After receiving the arbitration award, on February 14, 1995, the County wrote to the Association, stating, in pertinent part, the following:
Therefore, please accept this letter as official notification that effective at the end of the current contract hiatus, Brown County will cease paying Non Supervisory Association individuals, upon retirement from the Brown County Sheriff's Department, for any unearned vacation leave or personal leave. To accomplish this, Brown County will be ceasing the practice at the conclusion of the current contract hiatus of providing all Non Supervisory Association Officers in the Brown County Sheriff's Department with their vacation leave at the beginning of each calendar year. This has been a practice; however, it is not stated in the contract.
The County further elaborated its position in a March 3, 1995 memo to the Association which stated, in pertinent part:
All officers in the Brown County Sheriff's Non Supervisory Association will be provided their vacation time as they earn it, however, it will still be provided during the year in which they earn it. The result of the County ceasing this past practice of "forward funding" vacation days to all its officers will be, as an example, that an officer who normally would receive twenty-four (24) days of vacation in a calendar year instead of receiving 192 hours at the beginning of each calendar year to use throughout that year, will instead receive sixteen (16) hours per month after they have worked the month.
POSITIONS OF THE PARTIES
The Association argues that the contract language clearly and unambiguously grants vacation entitlement to an employe as of January 1 of each year. Alternatively, if the Arbitrator finds the language to be ambiguous, the Association's interpretation is supported by testimony regarding the bargaining for the language. The Association further supports its position by pointing to Article 28, Clothing Allowance which explicitly provides for proration during the last year of employment, proving that when the parties intended proration they could clearly provide for it.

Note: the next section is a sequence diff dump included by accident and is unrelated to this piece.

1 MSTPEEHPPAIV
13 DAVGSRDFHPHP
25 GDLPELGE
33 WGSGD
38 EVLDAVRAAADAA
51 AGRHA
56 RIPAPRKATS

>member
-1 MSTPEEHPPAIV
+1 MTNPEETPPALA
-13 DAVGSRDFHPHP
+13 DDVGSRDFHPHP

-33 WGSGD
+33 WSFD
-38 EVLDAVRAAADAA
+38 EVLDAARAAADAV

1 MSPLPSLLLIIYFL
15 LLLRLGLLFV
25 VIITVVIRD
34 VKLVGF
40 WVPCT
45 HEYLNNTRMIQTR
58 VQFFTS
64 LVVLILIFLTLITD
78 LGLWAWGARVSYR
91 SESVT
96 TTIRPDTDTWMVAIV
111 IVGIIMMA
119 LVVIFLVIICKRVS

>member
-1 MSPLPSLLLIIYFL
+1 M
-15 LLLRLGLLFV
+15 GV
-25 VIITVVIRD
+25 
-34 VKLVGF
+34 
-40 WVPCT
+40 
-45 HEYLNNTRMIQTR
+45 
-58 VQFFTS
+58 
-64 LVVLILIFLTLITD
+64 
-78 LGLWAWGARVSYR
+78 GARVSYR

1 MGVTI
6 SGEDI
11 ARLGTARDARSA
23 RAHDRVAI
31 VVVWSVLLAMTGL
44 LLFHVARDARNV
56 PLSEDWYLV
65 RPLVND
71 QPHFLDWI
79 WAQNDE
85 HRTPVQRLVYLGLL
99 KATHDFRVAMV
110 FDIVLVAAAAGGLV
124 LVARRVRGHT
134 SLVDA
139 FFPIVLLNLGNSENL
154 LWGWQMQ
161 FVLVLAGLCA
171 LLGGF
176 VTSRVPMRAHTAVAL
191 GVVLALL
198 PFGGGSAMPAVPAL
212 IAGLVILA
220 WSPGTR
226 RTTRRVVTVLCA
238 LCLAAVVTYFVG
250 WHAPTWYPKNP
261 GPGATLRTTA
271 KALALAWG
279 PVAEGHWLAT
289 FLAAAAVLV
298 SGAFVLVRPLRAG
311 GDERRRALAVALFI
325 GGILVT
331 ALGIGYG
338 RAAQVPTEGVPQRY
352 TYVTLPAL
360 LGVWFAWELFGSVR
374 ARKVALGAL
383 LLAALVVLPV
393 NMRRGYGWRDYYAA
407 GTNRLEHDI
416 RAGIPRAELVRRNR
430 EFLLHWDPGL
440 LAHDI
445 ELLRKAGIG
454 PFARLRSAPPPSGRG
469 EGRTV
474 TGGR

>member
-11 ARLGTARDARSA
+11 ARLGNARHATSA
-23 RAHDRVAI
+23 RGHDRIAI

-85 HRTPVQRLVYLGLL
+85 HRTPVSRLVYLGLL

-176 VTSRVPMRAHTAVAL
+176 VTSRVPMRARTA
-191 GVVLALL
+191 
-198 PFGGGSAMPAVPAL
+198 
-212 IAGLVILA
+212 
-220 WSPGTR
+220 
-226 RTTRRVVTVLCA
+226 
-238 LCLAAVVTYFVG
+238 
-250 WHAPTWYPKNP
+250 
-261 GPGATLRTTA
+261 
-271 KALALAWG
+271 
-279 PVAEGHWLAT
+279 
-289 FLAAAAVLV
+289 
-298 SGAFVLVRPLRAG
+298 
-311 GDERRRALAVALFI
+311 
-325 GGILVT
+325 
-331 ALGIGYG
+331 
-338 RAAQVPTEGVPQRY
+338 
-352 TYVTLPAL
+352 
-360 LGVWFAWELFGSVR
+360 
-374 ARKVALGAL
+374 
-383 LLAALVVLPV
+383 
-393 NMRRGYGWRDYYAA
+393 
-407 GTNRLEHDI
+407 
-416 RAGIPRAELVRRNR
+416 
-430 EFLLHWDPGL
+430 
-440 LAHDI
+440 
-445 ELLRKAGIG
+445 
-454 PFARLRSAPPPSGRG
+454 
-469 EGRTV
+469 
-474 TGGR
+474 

In its reply brief, the Association points out that the earlier arbitration award held that the only proration provided for by the contract was for those in their first year of employment. Consequently, the contract language addressed the issue of the vacation entitlement and the practice could not be effectively repudiated.
The County acknowledges that it cannot implement any change in the paying out of vacation benefits until after the end of the contract hiatus. The County maintains that the practice of paying out vacation benefits to retiring employes upon their termination is not grounded in the contract and therefore could be effectively repudiated during bargaining for a successor contract. It asserts the earlier award implied that although the County could not prorate the vacation payout, it could abolish the practice altogether. Allegedly, the testimony of Mike Schroll indicates that the vacation language of the contract was not intended to address the vacation payout in dispute here. The contract language addressing January 1 was intended solely for ease in calculating vacation entitlements for continuing employes and there was no contractual grounds for paying out vacation to retiring employes. It discounts any argument that Article 28, providing for proration of that clothing allowance, has any relevance for this dispute. It asserts that the language should be construed against the drafter, here the Association. Finally, the County argues that a ruling in its favor would have the effect of forcing the parties to negotiate the matter, and would be in the interest of equity, a reasonable outcome.